Of the many tools in the data science consultant’s toolbox, the ability to package and communicate insights to business stakeholders is one of the most often overlooked/underappreciated. Having the requisite skills to explain data science concepts in simple terms is a skill that takes time to develop. Below we offer 3 key strategies for effective communication:
Put Everything in Business Terms
One of the easy ways to improve your communication with business stakeholders is to package your message into business terms that are already understood. As data scientists, we tend to get excited when we get to talk about the machine learning algorithm we chose, why we chose it, and various model diagnostics. It is all too easy to geek out on how good the precision and recall of your classification model is, and if you do this you will quickly lose your audience because they likely can’t relate to these concepts. Instead, try repackaging your findings into business terms. For example, let’s say you have built this great model that predicts when a piece of equipment on an oil well site is going to lead to a site shutdown. Instead of talking about how you have achieved a recall score of .95, say that you are able to detect 95% of site shutdowns caused by that particular piece of equipment. By repackaging your message into terms that are already understood, we are able to communicate the same concepts in a way that immediately resonates with our business minded audience.
Place an Emphasis on Value
The second key to successful communication is placing an emphasis on business outcomes. It is well known that the attention span of the average C-Level stakeholder is extremely short, and a surefire way to lose it is to ignore their business interests. Let’s continue with the previous example of an oil well site shutdown detection solution. We have already stated that we can predict 95% of shutdowns that are caused by a specific piece of equipment. So far this doesn’t mean anything to the business. What if we can predict 95% of these events, but they only account for 10% of total shutdown events? What if the cost per shutdown event caused by this piece of equipment is insignificant? Placing an emphasis on potential business value will help put these questions to rest as well as demonstrate the need for continued use of advanced analytics. In our current scenario, we must do our due diligence to investigate things like: how many shutdown events occur per year, what proportion are caused by the equipment studied, how long an event lasts on average, and what an event costs the organization in lost production and repair costs. Armed with this information, we can directly address the questions of key stakeholders by emphasizing the current state of the business, how we can improve this state with our solution, and what this improvement means in financial terms. We are much more likely to successfully communicate the value of our data science solution using this approach than we would be if we simply provided a set of model diagnostics where the business value isn’t apparent.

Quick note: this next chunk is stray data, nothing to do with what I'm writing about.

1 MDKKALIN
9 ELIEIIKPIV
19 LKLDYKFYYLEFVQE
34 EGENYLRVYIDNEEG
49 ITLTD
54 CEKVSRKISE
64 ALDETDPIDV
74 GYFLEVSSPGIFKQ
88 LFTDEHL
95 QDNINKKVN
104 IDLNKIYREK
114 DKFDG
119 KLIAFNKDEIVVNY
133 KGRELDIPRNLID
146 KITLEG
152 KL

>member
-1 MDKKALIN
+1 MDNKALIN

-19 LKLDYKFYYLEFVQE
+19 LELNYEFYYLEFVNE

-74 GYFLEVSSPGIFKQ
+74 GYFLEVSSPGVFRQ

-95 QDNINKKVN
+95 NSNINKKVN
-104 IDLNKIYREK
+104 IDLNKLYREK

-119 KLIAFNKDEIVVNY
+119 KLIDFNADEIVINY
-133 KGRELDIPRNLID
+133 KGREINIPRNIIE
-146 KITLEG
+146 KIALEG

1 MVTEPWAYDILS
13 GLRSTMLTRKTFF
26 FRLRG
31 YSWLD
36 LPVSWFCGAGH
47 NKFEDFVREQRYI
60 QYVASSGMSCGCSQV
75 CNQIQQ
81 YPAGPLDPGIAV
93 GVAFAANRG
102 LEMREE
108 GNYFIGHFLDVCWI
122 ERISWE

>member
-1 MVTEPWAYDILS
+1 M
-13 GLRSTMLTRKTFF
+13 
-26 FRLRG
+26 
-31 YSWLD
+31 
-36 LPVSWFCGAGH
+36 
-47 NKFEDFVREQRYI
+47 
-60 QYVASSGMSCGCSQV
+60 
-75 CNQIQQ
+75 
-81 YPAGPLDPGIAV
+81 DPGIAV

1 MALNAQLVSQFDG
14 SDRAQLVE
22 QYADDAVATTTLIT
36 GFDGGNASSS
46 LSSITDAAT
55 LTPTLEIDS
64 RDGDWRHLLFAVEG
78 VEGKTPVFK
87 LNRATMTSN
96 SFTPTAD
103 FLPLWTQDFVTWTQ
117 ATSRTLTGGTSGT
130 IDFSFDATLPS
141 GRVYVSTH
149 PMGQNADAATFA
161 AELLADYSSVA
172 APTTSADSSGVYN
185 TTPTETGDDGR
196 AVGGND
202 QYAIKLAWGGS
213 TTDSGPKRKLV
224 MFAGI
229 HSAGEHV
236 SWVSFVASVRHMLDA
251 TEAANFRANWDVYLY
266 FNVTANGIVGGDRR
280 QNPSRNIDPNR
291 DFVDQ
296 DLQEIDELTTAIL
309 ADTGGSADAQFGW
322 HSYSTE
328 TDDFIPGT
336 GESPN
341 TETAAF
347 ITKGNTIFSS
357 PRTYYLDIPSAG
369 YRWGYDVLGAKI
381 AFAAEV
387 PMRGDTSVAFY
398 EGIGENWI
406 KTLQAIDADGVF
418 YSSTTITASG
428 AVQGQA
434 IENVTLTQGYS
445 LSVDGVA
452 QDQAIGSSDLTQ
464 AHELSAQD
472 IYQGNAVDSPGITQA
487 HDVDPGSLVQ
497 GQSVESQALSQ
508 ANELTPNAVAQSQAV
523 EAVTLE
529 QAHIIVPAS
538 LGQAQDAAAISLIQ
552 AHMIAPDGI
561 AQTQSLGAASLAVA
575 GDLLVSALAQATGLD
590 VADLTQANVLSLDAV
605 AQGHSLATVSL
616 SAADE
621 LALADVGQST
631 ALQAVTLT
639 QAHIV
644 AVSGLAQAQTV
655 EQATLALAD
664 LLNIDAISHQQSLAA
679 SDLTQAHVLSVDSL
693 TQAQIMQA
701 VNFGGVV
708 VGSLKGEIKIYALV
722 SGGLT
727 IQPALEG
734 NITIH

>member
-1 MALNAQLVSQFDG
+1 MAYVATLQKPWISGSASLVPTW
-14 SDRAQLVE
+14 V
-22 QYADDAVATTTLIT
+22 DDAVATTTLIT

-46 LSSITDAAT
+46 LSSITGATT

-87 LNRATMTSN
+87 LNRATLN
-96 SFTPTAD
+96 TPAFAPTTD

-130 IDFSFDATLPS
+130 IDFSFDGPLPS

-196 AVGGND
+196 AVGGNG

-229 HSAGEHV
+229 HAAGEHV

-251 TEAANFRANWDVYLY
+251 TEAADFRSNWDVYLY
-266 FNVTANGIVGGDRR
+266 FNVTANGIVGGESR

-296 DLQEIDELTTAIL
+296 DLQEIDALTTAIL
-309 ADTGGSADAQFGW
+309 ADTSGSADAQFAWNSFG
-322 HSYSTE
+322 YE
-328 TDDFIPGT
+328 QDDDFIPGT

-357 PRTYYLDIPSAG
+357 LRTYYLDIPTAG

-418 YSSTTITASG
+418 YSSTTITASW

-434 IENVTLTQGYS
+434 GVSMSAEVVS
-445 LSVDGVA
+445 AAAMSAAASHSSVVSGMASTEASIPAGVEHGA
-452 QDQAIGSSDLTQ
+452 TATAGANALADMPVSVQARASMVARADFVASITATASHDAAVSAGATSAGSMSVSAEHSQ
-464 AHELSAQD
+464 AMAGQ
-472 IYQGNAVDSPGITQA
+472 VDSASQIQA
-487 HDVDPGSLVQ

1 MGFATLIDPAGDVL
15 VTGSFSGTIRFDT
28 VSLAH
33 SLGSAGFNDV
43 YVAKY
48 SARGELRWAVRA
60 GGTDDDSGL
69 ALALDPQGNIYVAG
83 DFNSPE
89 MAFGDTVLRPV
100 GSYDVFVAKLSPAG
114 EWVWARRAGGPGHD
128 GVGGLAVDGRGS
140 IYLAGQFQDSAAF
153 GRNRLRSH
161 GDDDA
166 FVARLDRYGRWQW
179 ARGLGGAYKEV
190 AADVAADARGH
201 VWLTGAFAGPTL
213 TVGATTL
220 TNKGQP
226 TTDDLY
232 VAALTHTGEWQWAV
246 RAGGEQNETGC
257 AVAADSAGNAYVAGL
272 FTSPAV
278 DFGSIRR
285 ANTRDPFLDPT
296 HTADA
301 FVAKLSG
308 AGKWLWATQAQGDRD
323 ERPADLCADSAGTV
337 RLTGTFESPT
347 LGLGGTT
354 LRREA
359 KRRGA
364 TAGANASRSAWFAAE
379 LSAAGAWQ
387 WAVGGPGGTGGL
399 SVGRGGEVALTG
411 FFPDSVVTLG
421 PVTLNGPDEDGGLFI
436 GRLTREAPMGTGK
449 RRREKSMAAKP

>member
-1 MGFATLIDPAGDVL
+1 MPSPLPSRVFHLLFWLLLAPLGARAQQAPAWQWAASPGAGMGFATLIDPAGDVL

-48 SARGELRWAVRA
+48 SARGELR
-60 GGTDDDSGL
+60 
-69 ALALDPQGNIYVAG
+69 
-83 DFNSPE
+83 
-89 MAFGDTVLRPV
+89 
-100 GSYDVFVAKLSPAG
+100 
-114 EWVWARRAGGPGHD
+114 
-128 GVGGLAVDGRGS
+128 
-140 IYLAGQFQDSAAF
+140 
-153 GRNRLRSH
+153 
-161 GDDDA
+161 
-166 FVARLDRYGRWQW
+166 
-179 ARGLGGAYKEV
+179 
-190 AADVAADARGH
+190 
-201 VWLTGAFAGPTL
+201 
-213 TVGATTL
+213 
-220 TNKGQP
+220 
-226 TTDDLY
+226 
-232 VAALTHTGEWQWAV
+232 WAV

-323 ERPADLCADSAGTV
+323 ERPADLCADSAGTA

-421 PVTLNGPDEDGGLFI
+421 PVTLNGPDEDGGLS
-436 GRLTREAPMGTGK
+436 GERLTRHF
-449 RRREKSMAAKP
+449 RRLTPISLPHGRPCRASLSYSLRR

Take Your Time to Build Up Complex Ideas
Sometimes you may find it necessary to explain a complex concept that is critical for your audience to understand. In these situations, it is best to take your time in order to make sure the message is communicated clearly and effectively. What do I mean by this? Instead of showing an overly detailed PowerPoint slide where the audience doesn’t know where to look, try breaking the concept into smaller pieces. PowerPoint animations and chart callouts can be your friend here. Start by showing the most basic concept you are trying to land, and then build up the story step by step so your audience can follow along. This does a much better job at bringing the key stakeholders along for the journey rather than laying everything out at the beginning and risk not landing the point or losing their attention. Early recognition of new concepts is key here, because it allows you to prepare these type of explanations ahead of time so you can land your message the first time around. As a best practice, it never hurts to have extra slides as backup for when you are unsure if a topic is new to your audience. If you feel the business stakeholders are not on the same page you can simply use your backup slide to explain the concept and continue with the conversation.
Have another strategy you would like to share? Please leave a comment below!